* Burma’s Last Royals

The King in Exile: The Fall of the Royal Family of Burma by Sudah Shah (Harper Collins)

Reviewed by Susan Cunningham

MYANMAR’S LAST ROYAL FAMILY, summarily ousted by British colonizers more than 125 years ago, hasn’t been a sensitive subject since independence in 1948. But less than three years ago, The King in Exile by Sudha Shah might have run afoul of censors just for noting that Taw Phaya Galae, a grandson of the last Burmese royal couple and one of her sources, served a stint in prison after participating in the squelched 1988-1990 democracy movement.

It is one of many signs of change that an edition of Shah’s family biography, already available in English in Myanmar, will soon be published in Burmese.

4 Daughters of Myanmar's King Thibaw

The Final Four Burmese Princesses

For the past two years, Myanmar’s military government has assumed a gentler, less martial face as it bids to welcome tourists and Western investors. After nearly 20 years of house arrest, opposition leader Aung San Suu Kyi won a seat in Parliament in 2012 and ventured abroad to collect her 1991 Nobel Prize and other laurels. The strides the country has taken toward greater freedom of expression in the past two years have received less attention, but are also important.    MORE

* Norodom Sihanouk’s wonderful, horrible life

Mao-Peng Zhen-Sihanouk-Liu Shaoqi in 1956--credit US Army

Mao, Peng Zhen, Norodom Sihanouk, Liu Shaoqi in Beijing, 1956

By Susan Cunningham, Guest Contributor

New Mandala

For more than a half-century, Dr. Milton Osborne was an observer of the wonderful, horrible life of Norodom Sihanouk, whose funeral ceremonies take place in Phnom Penh next week. Sihanouk  died in Beijing in October, 61 years after he assumed the Cambodian throne for the first time as the unlikely selection of the French colonial masters.  

Dr Osborne first met Sihanouk, then prince and prime minister,  when he was a young Australian diplomat posted in Phnom Penh in 1959.  Osborne then earned a PhD in history at Cornell, taught at the Australian National University and overseas universities, and worked for the United Nations along the Thai border during the early years of the Cambodian refugee crisis.

From 1982 to 1993, he returned to government service as Head of the Asia Branch of the Office of National Assessments. He is currently a Visiting Fellow at the Lowy Institute for International Policy in Sydney. Dr. Osborne is the author of many articles and ten books about Cambodia, the region and the Mekong River.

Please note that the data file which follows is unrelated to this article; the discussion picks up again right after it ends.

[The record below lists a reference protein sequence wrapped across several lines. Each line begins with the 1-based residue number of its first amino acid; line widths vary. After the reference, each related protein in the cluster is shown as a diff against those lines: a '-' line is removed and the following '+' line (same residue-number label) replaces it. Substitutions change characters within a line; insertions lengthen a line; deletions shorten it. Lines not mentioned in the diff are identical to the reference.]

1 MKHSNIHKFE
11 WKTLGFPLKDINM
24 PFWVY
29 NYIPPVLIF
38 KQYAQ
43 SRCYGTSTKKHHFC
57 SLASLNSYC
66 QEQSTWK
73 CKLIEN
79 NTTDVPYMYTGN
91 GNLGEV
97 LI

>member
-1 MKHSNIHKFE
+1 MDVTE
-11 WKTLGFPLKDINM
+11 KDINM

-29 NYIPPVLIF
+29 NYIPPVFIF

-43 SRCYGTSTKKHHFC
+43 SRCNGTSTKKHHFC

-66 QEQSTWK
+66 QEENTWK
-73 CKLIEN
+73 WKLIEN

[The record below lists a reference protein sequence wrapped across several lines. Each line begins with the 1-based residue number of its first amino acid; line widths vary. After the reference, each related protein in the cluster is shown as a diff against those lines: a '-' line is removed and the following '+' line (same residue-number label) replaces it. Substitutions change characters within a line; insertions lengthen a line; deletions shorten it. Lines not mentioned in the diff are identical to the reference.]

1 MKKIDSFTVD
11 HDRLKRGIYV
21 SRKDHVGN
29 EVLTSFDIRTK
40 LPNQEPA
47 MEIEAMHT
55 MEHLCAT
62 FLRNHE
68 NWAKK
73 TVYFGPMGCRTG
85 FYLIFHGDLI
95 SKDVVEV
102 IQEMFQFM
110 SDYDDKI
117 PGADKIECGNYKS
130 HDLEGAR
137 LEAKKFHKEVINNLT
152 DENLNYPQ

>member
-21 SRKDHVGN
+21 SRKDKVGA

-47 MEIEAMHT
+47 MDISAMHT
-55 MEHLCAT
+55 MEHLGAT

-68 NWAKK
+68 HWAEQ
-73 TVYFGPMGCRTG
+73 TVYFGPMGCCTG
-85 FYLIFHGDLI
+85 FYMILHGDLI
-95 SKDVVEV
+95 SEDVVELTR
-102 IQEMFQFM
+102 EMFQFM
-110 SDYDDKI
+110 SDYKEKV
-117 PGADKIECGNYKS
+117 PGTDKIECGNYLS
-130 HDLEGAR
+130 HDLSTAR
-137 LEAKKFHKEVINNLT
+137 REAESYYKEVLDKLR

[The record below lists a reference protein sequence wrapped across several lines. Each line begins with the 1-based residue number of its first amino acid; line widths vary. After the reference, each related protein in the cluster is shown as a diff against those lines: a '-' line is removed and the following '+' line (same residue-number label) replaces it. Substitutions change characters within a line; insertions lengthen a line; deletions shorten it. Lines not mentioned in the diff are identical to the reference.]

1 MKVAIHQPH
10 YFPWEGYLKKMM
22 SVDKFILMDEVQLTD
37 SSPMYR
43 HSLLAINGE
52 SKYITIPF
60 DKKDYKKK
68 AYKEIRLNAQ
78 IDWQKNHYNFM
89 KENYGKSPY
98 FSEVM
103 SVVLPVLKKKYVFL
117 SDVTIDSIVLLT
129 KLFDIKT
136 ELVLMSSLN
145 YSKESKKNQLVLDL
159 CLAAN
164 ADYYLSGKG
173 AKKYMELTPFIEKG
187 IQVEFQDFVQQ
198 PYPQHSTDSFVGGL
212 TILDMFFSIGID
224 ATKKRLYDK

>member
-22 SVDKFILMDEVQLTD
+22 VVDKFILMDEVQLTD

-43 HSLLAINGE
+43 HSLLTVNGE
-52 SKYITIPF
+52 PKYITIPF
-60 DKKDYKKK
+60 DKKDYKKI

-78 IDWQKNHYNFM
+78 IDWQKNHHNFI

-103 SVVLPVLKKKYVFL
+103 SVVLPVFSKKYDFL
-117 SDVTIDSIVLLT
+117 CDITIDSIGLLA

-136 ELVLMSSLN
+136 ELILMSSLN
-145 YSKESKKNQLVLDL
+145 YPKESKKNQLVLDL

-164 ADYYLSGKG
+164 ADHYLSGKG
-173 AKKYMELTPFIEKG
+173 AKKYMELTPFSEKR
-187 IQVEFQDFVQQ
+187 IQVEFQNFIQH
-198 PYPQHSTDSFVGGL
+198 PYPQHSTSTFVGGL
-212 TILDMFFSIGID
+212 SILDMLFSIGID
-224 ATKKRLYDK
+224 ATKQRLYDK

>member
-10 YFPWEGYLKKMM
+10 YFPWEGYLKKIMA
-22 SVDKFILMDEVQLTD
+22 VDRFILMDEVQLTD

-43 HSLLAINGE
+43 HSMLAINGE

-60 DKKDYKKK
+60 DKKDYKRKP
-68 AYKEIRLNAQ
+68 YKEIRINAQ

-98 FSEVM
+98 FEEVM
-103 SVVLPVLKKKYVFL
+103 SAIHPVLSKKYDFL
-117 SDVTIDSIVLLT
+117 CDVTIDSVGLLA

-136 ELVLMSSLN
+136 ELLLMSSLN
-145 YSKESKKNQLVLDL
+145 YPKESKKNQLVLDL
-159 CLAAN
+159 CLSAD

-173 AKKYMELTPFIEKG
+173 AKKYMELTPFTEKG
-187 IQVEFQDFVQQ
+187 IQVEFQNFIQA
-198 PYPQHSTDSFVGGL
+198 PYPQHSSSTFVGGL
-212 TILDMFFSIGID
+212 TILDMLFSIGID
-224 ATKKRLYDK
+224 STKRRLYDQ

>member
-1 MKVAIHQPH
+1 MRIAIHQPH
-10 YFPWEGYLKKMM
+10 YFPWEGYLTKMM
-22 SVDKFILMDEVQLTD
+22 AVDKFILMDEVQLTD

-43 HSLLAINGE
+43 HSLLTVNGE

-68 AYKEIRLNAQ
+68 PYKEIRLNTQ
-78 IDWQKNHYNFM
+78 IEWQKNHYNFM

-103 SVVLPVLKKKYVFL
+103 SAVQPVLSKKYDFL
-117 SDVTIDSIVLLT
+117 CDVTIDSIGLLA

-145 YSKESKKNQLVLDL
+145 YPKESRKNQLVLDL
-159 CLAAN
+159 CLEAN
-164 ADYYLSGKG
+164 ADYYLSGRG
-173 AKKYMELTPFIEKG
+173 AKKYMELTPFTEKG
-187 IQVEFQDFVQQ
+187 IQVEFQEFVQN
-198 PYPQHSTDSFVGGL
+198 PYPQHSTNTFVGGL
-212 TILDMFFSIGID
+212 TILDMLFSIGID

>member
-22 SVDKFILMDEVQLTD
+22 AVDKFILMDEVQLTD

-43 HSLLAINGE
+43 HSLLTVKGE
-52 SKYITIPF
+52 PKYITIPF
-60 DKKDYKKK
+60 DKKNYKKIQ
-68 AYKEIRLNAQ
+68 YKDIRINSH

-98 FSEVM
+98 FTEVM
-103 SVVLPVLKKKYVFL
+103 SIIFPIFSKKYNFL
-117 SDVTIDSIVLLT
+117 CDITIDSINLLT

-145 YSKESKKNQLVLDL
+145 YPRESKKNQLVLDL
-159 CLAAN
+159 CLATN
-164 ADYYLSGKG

They are so well written they can be read with pleasure and benefit by people without advanced degrees in the social sciences.  His newest book is Phnom Penh: A Cultural and Literary History. Published in 1994, Sihanouk: Prince of Light, Prince of Darkness is the definitive biography, though a smart publisher should order a new, updated edition that covers Sihanouk’s second reign as king and his final attempts to influence events in his homeland. 

Back in 1973—before the Khmer Rouge victory in the civil war–Dr. Osborne already made a persuasive case in Politics and Power in Cambodia: The Sihanouk Years  that the prince’s own economic policies and megalomanic personality led to his deposition by coup d’état in 1970.  On Sihanouk’s death, he wrote this obituary for the Lowy Institute.

Q: Was Sihanouk really that charismatic?

MO: Sihanouk was one of the few people I have ever encountered who deserves to be described as charismatic. On an individual basis he radiated charm and for Cambodians in particular he had a striking capacity to enthrall a crowd–for good or ill. Have a look at my account, pp.3-4 of the biography, for an account of the remarkable double act he and Sukarno performed in 1959 and which I was lucky enough to witness. 

But he could also ‘work’ a non-Cambodian crowd. So, at a soirée dansante in the palace which, again, I was lucky to attend, at around 1.30 am, and after the king and queen had left, he beamed at the rest of us and said, ‘Well, their majesties have gone, and I suppose the rest of you can go too now, but I am going to play until dawn and I do hope you will stay.’ And, of course we all did. MORE

* Motoring with Mohammed: Living La Vida Yemeni

Motoring with Mohammed
by Eric Hansen (Vantage)
Reviewed by Susan Cunningham

Eric Hansen, the intrepid, foolhardy author of Stranger in the Forest: On Foot Across Borneo, is back with adventures from a beguiling corner of the Middle East. Back in 1978, after a yacht-wreck in the Red Sea, he was stranded for two weeks on an uninhabited island off the coast of North Yemen. Rescued after two weeks by a boatload of amiable Eritrean arms smugglers, he left buried on the island a pile of notebooks that he had compiled during seven years of bumming around Greater Asia.

Most of Motoring with Mohammed: Journeys to Yemen and the Red Sea takes place a decade later when Hansen returns with the hope of recovering his notebooks. His plans to revisit the island are stymied by bureaucracy, military security zones, and rumors of the presence of Yasser Arafat. Fortunately, Hansen rapidly loses his sense of mission as he falls into the rhythms of the Yemeni male lifestyle. This demands spending a large part of each day chewing a hallucinogenic leaf qat.
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* A History of Thailand